It was truly a very fine Edwardian, none other than his beautifully-preserved 1918-14 “Alphonso” Hispano-Suiza, which Major W. T. Pitt presented for my inspection one day last month.
Major Pitt bought the car when he was at Cambridge and has kept it in a magnificent state of preservation ever since. It is one of the four-speed cars, with 3/4-elliptic rear springs, cone clutch and what is probably the original body, a most comfortable two-seater with a low screen, very staggered seats and a big bolster tank built into the tail. The car is finished in fire-engine red, its metal-work highly polished, and the famous T-head 3.6-litre engine is maintained in a condition matching the exterior. A starter has never been fitted, but the engine commences easily on the handle. A dynamo is, however, installed, and an ammeter on a switchboard tucked away below the scuttle showed a healthy charge. Adjacent is a very “period” Smith’s speedometer and a screw-down control for opening the exhaust cut-out. On the facia is the plaque which this Hispano-Suiza so ably won in the R.A.C. Rally of 1934. This could not have been so difficult as it sounds, for the old car has been used almost daily by its present owner for many years; indeed, as late as 1946 he took a successful tour of Switzerland in it. The engine has an unheated Zenith carburetter and gives approximately 20 m.p.g. at a cruising speed of about 35-40 m.p.h., which Major Pitt deems a fair pace to maintain with such faithful and aged machinery. Oil pressure is good and the car performs in a typically “Alphonso” manner, pulling lustily away on high gear ratios from astonishingly low engine speeds with that delightful full-throated exhaust-beat, and possesses a smooth clutch, a beautiful gear-change and quite useless metal-to-metal rear brakes which, when applied, emit a delightful hiss. To improve the braking Major Pitt searched until he found a f.w.b. axle with the correct spring-centres — it came from a Sunbeam — and the pedal now operates these brakes and the rear brakes, the hand-lever being coupled to the transmission brake which the pedal originally applied. The car is still on 880 by 120 b.e. tyres and uses them remarkably sparingly, for one of the two on the wheels strapped behind the tail of the body was with the car when it was purchased, some twenty-one years ago. The engine has had one re-bore, not because it wore out, but because a gudgeon-pin scored one of the cylinders. The minor controls are original and in beautiful condition. The engine oil normally used is Castrol XXL.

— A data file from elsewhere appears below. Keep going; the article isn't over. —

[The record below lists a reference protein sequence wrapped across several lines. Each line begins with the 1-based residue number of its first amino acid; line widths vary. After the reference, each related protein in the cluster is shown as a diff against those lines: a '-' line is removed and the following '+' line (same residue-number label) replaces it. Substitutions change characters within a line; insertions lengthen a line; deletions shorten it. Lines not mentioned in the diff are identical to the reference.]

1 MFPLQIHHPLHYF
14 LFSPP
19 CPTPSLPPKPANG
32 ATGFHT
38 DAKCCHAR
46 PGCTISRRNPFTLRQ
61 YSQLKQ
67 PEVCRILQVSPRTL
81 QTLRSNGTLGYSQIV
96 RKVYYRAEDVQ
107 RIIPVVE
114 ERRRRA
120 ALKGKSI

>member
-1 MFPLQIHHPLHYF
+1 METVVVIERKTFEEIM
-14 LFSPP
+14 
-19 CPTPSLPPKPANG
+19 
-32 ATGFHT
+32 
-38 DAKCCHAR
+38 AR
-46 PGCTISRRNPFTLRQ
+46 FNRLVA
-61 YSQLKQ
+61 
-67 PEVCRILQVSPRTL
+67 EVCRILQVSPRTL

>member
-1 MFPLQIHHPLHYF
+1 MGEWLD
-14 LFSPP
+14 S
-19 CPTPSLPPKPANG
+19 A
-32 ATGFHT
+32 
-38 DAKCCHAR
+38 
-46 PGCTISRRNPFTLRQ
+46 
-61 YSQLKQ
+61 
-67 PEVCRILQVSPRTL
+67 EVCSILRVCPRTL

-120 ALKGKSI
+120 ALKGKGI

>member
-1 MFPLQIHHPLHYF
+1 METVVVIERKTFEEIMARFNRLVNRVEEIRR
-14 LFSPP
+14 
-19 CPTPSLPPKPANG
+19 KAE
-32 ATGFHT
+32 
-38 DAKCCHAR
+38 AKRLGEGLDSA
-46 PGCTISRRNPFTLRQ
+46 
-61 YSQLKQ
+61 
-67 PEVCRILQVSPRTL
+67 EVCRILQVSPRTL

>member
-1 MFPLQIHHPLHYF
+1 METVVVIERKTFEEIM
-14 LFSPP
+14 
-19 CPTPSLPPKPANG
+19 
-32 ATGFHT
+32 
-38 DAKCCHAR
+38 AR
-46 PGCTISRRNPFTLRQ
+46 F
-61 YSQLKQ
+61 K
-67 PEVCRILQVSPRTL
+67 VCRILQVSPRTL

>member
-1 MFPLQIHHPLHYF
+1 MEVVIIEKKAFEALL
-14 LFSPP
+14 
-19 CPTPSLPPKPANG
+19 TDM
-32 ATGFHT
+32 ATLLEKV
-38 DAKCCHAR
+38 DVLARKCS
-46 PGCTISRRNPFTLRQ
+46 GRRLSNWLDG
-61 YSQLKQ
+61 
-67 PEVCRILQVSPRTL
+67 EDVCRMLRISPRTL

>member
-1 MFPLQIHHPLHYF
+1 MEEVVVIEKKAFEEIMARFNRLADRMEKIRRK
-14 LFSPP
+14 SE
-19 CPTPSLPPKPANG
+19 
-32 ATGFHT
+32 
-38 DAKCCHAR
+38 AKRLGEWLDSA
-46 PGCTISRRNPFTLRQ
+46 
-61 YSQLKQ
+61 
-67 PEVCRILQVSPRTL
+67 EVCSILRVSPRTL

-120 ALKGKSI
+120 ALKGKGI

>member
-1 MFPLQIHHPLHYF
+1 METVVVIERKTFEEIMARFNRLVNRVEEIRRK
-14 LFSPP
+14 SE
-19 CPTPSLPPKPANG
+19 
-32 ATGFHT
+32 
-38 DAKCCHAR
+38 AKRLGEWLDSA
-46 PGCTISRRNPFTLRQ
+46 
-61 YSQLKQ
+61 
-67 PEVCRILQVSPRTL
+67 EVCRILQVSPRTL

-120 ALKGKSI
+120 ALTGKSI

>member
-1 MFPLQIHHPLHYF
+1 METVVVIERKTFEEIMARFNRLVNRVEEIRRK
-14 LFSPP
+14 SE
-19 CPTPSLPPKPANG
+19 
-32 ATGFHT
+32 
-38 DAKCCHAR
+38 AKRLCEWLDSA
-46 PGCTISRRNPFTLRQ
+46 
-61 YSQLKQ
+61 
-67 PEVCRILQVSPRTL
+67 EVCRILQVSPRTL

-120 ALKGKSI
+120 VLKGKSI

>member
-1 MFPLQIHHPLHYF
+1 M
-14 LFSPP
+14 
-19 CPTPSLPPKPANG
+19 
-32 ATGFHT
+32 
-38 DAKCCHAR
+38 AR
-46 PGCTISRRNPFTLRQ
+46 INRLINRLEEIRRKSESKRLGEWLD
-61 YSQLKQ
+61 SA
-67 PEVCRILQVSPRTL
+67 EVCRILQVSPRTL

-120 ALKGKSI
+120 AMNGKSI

I took a short ride in this glistening Edwardian, its broad, untapering bonnet recalling that of my own “Alphonso.” Seen from the high seating position the countryside rolled by sedately and the occupants of little saloons peered upwards in awe at the passage of this beautiful motor-car. It is pleasing to know that it is in such good keeping, particularly as it is thought that only three other examples still exist in this country. Major Pitt appreciates such cars and has owned an impressive selection in the past; to-day the Hispano’s stable-companion is a very fine 61/2-litre Bentley two-seater. — W. B.